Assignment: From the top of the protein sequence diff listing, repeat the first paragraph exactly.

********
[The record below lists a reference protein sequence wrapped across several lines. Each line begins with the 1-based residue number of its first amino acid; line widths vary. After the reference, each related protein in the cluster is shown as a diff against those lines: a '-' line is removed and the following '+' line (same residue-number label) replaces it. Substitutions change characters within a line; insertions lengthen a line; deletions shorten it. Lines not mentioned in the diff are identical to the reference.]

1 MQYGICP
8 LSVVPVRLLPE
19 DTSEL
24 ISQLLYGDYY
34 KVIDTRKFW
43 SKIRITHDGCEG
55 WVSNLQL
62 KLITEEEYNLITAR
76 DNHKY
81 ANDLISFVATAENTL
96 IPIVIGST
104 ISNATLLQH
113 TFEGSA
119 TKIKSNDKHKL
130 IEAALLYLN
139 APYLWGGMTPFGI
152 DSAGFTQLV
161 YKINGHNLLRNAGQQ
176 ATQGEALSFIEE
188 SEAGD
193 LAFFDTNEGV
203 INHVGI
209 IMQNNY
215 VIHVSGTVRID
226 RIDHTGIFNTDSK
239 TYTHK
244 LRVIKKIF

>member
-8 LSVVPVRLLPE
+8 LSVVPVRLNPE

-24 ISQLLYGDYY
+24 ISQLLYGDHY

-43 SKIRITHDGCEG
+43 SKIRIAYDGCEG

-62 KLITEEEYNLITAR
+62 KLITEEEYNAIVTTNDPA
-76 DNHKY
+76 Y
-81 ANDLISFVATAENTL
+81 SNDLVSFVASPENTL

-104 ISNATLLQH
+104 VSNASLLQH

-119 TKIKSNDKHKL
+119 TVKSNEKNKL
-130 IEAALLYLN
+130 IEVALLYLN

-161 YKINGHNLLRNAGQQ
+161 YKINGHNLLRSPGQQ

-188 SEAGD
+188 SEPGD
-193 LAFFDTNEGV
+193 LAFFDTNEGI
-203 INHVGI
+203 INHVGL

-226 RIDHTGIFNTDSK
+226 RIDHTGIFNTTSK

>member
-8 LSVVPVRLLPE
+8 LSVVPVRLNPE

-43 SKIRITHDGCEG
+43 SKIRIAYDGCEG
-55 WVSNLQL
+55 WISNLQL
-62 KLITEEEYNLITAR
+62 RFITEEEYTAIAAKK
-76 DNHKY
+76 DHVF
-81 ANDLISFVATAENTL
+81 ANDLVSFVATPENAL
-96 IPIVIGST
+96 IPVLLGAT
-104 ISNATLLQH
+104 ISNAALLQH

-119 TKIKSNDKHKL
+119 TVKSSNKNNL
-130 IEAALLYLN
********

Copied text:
[The record below lists a reference protein sequence wrapped across several lines. Each line begins with the 1-based residue number of its first amino acid; line widths vary. After the reference, each related protein in the cluster is shown as a diff against those lines: a '-' line is removed and the following '+' line (same residue-number label) replaces it. Substitutions change characters within a line; insertions lengthen a line; deletions shorten it. Lines not mentioned in the diff are identical to the reference.]